But a more insidious threat emerged on a hunt with George when Bummer suddenly stopped in mid-sprint, sat down and refused to move.  George carried him back to the truck and  looked in vain for a wound until a slight swelling started above his eyes.  Snake bite.  By the time we got him to a vet his head had swelled to twice its size and it took five days of antibiotics until he recovered.  Bummer was snake broke, but when a dog runs 20 miles an hour there’s no time to avert even known dangers.  Bummer was bit 40 feet from the truck and it knocked him out cold.  What would have happened if he was out of sight?

There were threats in every field and hill.  When I stepped over a stick, it transformed into a coiling, hissing rattlesnake.  An abandoned mine shaft appeared out of nowhere. Ranchers put out poison for marauding coyotes.  Fur trappers set out steel-jawed snares.  We kept adding to our equipment box: e-collars, GPS transmitters, energy drinks for dehydration, sutures and liquid bandage for cuts, a stapler for lacerations, hemostats for quills, dexamethasone for snake bites.  In the last 12 years, two more Pointers joined Kate and ran into barbed wire, fell down a mine shaft, attacked a porcupine.  Every trip was a possible disaster, and a successful hunt for me was when the dogs were safely back in the truck.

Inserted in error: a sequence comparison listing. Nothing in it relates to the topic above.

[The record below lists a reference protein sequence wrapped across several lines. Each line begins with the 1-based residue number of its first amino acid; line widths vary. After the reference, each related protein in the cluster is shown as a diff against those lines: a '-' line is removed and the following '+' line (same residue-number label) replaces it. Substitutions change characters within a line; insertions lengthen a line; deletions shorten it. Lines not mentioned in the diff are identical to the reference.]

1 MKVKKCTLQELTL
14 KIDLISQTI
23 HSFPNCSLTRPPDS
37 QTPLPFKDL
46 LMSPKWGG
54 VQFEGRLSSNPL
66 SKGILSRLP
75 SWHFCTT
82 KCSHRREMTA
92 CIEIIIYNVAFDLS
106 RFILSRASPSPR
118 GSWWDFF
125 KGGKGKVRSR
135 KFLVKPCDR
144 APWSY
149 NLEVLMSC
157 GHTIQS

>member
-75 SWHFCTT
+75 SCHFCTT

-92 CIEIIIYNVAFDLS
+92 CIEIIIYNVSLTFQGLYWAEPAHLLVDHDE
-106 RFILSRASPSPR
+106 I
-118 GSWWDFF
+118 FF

Kate hunted 15 bird seasons and died in her sleep.  In her last year, she was deaf and partially blind but she could still run, and on one of our last hunts together she came tearing back to us with a herd of pissed-off cows chasing her.  She looked happy. 

I sometimes envy the people I see on Main Street who walk to the coffee shop with unleashed dogs that wait patiently outside the door while their owners sip lattes.  My dogs walk on a leash with great effort, their legs stiff and shaking, just waiting to bust out and run like hell to a distant hill where only e-collars can reach them.  They return with heaving chests and bloodied tails, their bodies matted with sweat and mud and sniff the air with snorting gulps while I pull cactus thorns out of their paws.  In the evening they sleep on the floor beside my chair. While their bodies twitch and lunge at imagined prey, I reach down to rub torn ears, cut bellies and jagged scars.

A Soft Belly in Rough Country: Work